Looking further at Table 1, other trends become evident. The first, and somewhat surprising, finding is that Section 337 cases have become the most commonly used trade remedy. Section 337 (19 USC Section 1337), was at one time considered an obscure, relatively rarely used trade statute meant to cover intellectual property (IP)-infringing products imported into the United States, where the company exporting the product to the United States did not have a US presence and was therefore not subject to US jurisdiction. The only way to deal with such infringement was to have the US Customs Bureau stop the product at the border. Customs itself was not able to determine whether there was infringement in the broad range of practices covered by Section 337: patent, copyright, trademark, and trade secrets. So the International Trade Commission (ITC) was given jurisdiction to determine whether infringement was occurring and, if it was, the ITC issued an order to Customs to exclude entry of the product.
Why has this become the most commonly used trade remedy, surpassing both antidumping and countervailing duty cases? This is part of a larger overall trend: competition for technology supremacy. Intellectual property theft (or at least infringement) is an off-shoot of this competition. Another major, and very high profile, example of IP theft is the Section 301 case on China’s Policies Related to Technology Transfer, brought in 2017 by the Trump Administration, and leading to tariffs on hundreds of billions of dollars of Chinese imports into the United States.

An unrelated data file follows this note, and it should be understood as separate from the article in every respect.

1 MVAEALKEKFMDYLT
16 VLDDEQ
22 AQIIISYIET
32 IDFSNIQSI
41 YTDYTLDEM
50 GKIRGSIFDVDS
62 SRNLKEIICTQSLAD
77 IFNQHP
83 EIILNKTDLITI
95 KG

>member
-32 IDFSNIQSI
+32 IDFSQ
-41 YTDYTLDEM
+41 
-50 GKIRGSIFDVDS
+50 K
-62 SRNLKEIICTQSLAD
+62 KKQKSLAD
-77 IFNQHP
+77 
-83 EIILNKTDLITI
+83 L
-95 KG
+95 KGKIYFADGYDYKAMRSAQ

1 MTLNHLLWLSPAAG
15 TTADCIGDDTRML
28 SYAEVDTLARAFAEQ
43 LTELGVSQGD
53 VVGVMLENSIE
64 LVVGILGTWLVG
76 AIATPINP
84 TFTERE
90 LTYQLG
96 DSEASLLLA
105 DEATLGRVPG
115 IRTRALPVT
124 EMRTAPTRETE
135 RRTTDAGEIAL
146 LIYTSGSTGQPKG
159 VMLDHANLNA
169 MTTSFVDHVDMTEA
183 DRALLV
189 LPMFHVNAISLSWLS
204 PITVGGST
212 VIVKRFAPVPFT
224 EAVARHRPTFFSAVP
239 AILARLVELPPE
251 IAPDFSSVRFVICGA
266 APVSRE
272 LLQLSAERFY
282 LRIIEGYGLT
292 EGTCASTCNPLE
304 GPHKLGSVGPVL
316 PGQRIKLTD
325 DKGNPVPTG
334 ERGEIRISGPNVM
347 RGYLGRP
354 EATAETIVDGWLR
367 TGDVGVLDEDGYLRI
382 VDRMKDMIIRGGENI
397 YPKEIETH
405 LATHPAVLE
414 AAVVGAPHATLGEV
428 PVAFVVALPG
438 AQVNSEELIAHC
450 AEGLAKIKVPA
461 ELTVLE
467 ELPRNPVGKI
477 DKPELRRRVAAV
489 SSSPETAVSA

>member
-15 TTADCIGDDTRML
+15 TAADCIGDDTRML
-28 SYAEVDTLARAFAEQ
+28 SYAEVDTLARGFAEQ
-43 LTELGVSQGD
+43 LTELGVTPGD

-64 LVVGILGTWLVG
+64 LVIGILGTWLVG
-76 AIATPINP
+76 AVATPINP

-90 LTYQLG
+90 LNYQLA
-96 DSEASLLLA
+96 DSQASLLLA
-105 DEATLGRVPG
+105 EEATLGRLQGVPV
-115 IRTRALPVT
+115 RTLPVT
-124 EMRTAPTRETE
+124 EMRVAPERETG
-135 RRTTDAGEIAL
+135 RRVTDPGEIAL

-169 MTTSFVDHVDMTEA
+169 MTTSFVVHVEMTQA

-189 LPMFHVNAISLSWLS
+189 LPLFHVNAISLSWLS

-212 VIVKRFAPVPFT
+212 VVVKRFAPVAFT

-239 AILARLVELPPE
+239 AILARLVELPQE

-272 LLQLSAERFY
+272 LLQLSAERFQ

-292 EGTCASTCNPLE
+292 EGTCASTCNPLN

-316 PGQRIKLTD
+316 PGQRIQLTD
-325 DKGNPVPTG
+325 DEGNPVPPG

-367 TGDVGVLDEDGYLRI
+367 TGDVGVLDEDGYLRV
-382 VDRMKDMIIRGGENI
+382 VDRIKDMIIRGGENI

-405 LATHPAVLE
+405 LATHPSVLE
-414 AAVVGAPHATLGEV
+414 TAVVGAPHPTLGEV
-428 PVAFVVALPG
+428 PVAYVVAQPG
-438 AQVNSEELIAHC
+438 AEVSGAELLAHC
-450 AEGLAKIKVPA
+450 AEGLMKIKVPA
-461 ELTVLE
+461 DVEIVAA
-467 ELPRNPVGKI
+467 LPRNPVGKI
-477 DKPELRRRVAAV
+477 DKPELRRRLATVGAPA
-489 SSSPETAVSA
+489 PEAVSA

What other trends are apparent? Countervailing duty (CVD) cases—involving unfair subsidization—have expanded significantly. Before 2007, the US Commerce Department took the position that a government controls all aspects of a non-market economy and thus there was no way to isolate and measure a particular subsidy. But in 2007, as a result of trade cases filed by the author, Commerce changed its position and said, in effect, that because traditional non-market economies such as China and Vietnam were becoming more of a hybrid of market and non-market elements, specific subsidies could be identified. This major change in trade policy significantly affected utilization of the CVD law. Since then, 56% of CVD cases involve imports from China.
The number of CVD cases is likely to continue to grow. Many of the industrial development strategies described in such programs as Made in China 2025 rely heavily on subsidies, not only at the national level, but also at the provincial and municipal level. And this architecture for industrial development is not limited to China. The Chinese model of intense government direction and support for building up manufacturing sectors is being copied across the world. As such, there are significant numbers of CVD cases against other countries, such as Brazil, Taiwan, and South Korea. It is not likely the numbers will go down.